The view from our hotel room

2008

Christmas 2008 served as a good-bye for me.  It was the last time I saw my family before leaving NYC and the USA to live in Belgium.

Doesn’t my Dad look FESTIVE?

Merry Christmas — Happy Holidays — Season’s Greetings!!

Mid-Autumn Festival

Posted in Life in Macau with tags , , , , , , , , , , on September 24, 2010 by Yarn Over New York

中秋節

A Moon Cake

For the past two days here in Macau we have been celebrating the Mid-Autumn Festival or Moon Festival.  Here is the story of the festival according to wikipedia (I know I’m lazy to quote wiki, but oh well.)

“Celebration of the Mid-Autumn Festival is strongly associated with the legend of Houyi and Chang’e, the Moon Goddess of Immortality. Tradition places these two figures from Chinese mythology at around 2200 BCE, during the reign of the legendary Emperor Yao, shortly after that of Huangdi. Unlike many lunar deities in other cultures who personify the moon, Chang’e simply lives on the moon but is not the moon per se.

There are many variants and adaptations of the legend of Chang’e that frequently contradict each other. However, most versions of the legend involve some variation of the following elements: Houyi, the Archer, an emperor, either benevolent or malevolent, and an elixir of life.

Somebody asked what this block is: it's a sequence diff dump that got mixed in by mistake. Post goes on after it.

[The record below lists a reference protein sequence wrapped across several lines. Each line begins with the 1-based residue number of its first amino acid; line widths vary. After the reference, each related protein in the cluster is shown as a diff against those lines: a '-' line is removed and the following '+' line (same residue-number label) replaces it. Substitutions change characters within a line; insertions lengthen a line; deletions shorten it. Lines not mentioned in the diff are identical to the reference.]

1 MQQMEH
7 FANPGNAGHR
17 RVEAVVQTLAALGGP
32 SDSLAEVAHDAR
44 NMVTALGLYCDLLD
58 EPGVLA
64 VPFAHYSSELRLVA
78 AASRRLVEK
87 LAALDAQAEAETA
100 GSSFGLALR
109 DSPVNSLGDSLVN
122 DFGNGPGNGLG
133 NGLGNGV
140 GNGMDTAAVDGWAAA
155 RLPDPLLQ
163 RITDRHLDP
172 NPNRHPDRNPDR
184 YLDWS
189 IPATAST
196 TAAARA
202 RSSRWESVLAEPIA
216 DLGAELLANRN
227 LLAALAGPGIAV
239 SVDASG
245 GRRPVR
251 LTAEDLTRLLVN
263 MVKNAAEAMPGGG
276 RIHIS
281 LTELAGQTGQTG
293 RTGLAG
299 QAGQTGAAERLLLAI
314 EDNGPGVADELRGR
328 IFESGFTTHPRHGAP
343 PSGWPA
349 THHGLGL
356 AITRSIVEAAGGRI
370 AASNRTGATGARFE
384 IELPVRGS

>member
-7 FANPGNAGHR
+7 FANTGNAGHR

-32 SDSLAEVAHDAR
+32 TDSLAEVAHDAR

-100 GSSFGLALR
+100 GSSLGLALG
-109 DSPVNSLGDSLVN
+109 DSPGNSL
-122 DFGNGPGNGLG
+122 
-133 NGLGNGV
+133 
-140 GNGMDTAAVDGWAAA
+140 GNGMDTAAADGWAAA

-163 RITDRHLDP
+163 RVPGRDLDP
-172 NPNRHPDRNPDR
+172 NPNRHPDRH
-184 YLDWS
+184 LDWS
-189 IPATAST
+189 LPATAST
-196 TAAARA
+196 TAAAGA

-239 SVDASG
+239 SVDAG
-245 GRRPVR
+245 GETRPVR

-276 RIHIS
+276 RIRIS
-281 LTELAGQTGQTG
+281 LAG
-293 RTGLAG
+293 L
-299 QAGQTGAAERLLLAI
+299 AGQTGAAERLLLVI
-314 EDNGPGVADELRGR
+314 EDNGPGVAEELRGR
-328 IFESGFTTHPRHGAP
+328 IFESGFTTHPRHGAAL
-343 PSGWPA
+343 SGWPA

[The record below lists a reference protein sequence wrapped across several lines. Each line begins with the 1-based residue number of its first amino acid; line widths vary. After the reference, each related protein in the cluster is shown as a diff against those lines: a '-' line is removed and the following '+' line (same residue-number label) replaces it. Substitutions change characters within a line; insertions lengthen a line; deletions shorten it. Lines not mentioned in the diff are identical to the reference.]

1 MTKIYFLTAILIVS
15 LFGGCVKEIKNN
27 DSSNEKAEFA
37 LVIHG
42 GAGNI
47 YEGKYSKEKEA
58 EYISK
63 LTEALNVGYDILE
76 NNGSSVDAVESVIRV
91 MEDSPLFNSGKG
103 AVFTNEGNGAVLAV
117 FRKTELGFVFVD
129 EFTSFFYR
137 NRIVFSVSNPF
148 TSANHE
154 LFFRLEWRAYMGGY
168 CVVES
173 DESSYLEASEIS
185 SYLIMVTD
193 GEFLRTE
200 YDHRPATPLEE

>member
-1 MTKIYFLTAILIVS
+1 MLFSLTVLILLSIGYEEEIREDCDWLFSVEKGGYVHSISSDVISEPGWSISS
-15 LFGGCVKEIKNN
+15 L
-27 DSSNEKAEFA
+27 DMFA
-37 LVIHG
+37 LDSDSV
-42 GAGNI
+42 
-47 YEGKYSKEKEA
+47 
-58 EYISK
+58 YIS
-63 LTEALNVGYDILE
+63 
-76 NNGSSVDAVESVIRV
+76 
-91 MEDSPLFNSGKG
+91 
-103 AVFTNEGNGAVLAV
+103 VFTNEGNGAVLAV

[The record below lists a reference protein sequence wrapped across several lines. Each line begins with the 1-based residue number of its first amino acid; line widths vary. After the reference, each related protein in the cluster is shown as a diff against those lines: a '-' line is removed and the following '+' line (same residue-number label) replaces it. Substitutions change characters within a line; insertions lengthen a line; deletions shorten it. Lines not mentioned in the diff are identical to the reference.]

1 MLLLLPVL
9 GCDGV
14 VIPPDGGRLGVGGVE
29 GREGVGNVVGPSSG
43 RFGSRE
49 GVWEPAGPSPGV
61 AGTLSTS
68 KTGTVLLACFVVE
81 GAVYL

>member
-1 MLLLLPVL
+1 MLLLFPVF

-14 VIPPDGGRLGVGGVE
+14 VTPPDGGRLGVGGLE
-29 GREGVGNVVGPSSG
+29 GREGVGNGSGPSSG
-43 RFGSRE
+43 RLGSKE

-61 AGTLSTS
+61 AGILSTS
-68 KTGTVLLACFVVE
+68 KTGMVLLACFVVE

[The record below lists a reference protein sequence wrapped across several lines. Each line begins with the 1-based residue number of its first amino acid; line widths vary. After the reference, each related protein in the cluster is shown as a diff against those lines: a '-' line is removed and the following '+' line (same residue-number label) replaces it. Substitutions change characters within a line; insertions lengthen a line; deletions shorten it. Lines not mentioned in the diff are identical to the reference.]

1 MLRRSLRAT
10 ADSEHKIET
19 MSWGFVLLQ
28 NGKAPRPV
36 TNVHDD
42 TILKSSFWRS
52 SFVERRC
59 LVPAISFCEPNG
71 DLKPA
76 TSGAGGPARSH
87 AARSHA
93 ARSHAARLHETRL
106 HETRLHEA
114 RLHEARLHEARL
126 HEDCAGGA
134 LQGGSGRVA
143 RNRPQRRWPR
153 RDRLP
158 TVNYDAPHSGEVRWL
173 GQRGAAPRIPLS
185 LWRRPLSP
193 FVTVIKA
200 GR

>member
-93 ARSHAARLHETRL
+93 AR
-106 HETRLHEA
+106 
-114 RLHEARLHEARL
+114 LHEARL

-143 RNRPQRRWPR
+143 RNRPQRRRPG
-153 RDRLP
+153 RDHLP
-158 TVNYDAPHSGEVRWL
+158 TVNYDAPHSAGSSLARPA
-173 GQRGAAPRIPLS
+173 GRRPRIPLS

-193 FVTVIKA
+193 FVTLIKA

One version of the legend states that Houyi was an immortal and Chang’e was a beautiful young girl, working in the palace of the Jade Emperor (the Emperor of Heaven) as an attendant to the Queen Mother of the West (the Jade Emperor’s wife). Houyi aroused the jealousy of the other immortals, who then slandered him before the Jade Emperor. Houyi and his wife, Chang’e, were subsequently banished from heaven. They were forced to live on Earth. Houyi had to hunt to survive and became a skilled and famous archer.

At that time, there were ten suns, in the form of three-legged birds, residing in a mulberry tree in the eastern sea. Each day one of the sun birds would have to travel around the world on a carriage, driven by Xihe, the ‘mother’ of the suns. One day, all ten of the suns circled together, causing the Earth to burn. Emperor Yao, the Emperor of China, commanded Houyi to use his archery skill to shoot down all but one of the suns. Upon completion of his task, the Emperor rewarded Houyi with a pill that granted eternal life. Emperor Yao advised Houyi not to swallow the pill immediately but instead to prepare himself by praying and fasting for a year before taking it. Houyi took the pill home and hid it under a rafter. One day, Houyi was summoned away again by Emperor Yao. During her husband’s absence, Chang’e, noticed a white beam of light beckoning from the rafters, and discovered the pill. Chang’e swallowed it and immediately found that she could fly. Houyi returned home, realizing what had happened he began to reprimand his wife. Chang’e escaped by flying out the window into the sky.

Houyi pursued her halfway across the heavens but was forced to return to Earth because of strong winds. Chang’e reached the moon, where she coughed up part of the pill. Chang’e commanded the hare that lived on the moon to make another pill. Chang’e would then be able to return to Earth and her husband.